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Robert Menzies

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Robert Gordon Menzies (December 20, 1894 - May 14, 1978) was Prime Minister of Australia from 1939 - 1941 and again from 1949 - 1966.

Born in Jeparit, a small town in the Wimmera region of south-western Victoria, he graduated in law from the University of Melbourne in 1916 and was soon after joined the Bar (qualified to practise as a barrister).

In 1928, he entered state politics as a member of the Victorian upper house, the Legislative Council, representing East Yarra. Transferring to the lower house seat of Nunawading in 1929, he rose to become a minister in the Victorian government from 1932 to 1934.

He entered federal politics in 1934, representing the United Australia Party in the federal seat of Kooyong (a Melbourne seat covering the wealthiest inner suburbs of Melbourne), almost immediately becoming federal Attorney-General in the Government of Joseph Lyons, a post he held until 1939.

He first became prime minister in 1939, leading Australia into World War II through Australia's firm alliance with the United Kingdom, a tie that Menzies felt extremely closely.

Disunity in Menzies party, the United Australia Party, saw him removed from the leadership of the party and thus the Prime Ministership by a group of party members that Arthur Coles described as "the UAP lynch-mob". The party soon lost to Labor in any case.

In 1945, Menzies was instrumental in forming a new party, the Liberal Party of Australia, which he became leader of and in 1949 led to victory, beginning a 17-year stay as Prime MInister.

Throughout the 1950s, Menzies dominated Australia's political landscape, aided by a dysfunctional opposition with mostly uninspired leadership and internal divisions, culminating in the splitting-off of the Catholic-based, virulently anti-communist Democratic Labor Party from Labor.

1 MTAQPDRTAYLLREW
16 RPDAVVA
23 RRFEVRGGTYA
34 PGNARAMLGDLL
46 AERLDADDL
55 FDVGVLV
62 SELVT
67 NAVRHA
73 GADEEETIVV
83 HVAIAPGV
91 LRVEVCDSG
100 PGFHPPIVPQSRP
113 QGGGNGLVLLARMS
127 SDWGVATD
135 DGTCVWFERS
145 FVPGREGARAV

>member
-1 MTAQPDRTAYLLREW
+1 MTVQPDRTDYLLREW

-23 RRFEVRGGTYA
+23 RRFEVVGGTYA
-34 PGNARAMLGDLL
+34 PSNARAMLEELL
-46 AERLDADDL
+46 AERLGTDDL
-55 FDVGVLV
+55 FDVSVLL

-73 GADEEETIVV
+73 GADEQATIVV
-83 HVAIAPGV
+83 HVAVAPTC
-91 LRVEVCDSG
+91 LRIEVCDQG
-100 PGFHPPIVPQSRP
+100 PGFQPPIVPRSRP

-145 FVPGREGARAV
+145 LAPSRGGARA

Menzies professed continued admiration for links with Britain, exemplified by his admiration for Queen Elizabeth II. In 1954, her first royal tour, extraordinary crowds came to see and cheer her - for example, in Melbourne, one million people reportedly viewed her, half the population of the city at the time. However, by the time of her second tour in 1963 the national enthusiasm had largely disappeared. Menzies' had, apparently not. At a function, Menzies quoted Elizabethan (Elizabeth I, that is) poet Barnabe Googe[?], "I did but see her passing by and yet I love her till I die." The nation's media reflected a collective cringe about the fawning the country largely no longer felt, and seems only a distant memory today.

It was also reflected in the Australian decision to allow Britain to test nuclear weapons at Maralinga[?] in South Australia.

much more to fill in, including Menzian pragmatism in the opening up of the immigration policy, friendship with America, growing trade ties with Asia, stifling censorship, bowing out on his own terms, personal style, etc. etc. etc.

(first term)
Previous Australian Prime Minister: Earle Page
Next Australian Prime Minister: Arthur Fadden

(second term)
Previous Australian Prime Minister: Ben Chifley
Next Australian Prime Minister: Harold Holt



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